There's a mantra in the AIDS world: Treatment is prevention.
This isn't a new idea, but it's gaining a lot more traction, particularly in light of the desperate need for new prevention approaches. Just consider the numbers: For every two people with HIV who get antiretroviral (ARV) drugs, there are five others who are newly infected. So how to stop the cycle?
Some see treatment as the answer. It is known ARVs can decrease the amount of virus in the body to undetectable levels. And the lower the virus, the less the risk of HIV transmission. Therefore, if it were possible to identify and treat all people with HIV, the virus would simply wither away.
"If you wait long enough, HIV infection will disappear," though it could take decades, Swiss researcher Bernard Hirschel, MD, said today at the International AIDS Conference.
During almost 30 years of the epidemic, he noted, there's been little new in the way of prevention. There are condoms, but these are not entirely effective, given the nature of human behavior. And circumcision has limited applicability. But if you treat all the infected people in the community early, you could provide widespread protection against HIV. Or so the theory goes.
Several studies support the idea. One, conducted by the University of Washington and financed by the Bill & Melinda Gates Foundation, looked at 3,400 heterosexual couples in seven countries in sub-Saharan Africa. In each couple, one partner was HIV-positive, while the other was HIV-negative. When the HIV-positive partner was treated, the HIV transmission rate was 92 percent lower than among couples where the positive partner did not receive treatment. A similar study among 476 couples in Madrid produced similar results, Hirschel said.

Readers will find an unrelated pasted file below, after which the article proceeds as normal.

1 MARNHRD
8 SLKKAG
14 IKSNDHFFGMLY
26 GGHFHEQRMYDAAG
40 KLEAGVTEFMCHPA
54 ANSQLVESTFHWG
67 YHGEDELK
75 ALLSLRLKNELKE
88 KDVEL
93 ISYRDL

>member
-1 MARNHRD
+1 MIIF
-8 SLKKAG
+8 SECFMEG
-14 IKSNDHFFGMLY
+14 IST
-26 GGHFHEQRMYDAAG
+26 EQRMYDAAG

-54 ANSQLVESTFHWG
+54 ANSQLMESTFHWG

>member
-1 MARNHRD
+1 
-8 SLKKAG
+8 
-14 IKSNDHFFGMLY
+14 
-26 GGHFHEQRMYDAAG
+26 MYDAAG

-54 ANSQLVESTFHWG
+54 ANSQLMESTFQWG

But there are a lot of caveats to this approach, and more studies are needed, he said. He is launching a major, $3 million Euro trial in South Africa, together with the African Center for Health and Population Studies. The goal is to screen everyone in the community for HIV and provide treatment to all those found to be positive. Community-wide protection could be a "pipe dream," Hirschel said. But at least he wants to find out.
Ruthann Richter is a Scope contributor and writer in the medical school's communication office. She is attending the International AIDS Conference in Vienna and is posting periodic updates on the happenings there. You can see all of her updates in our HIV/AIDS category.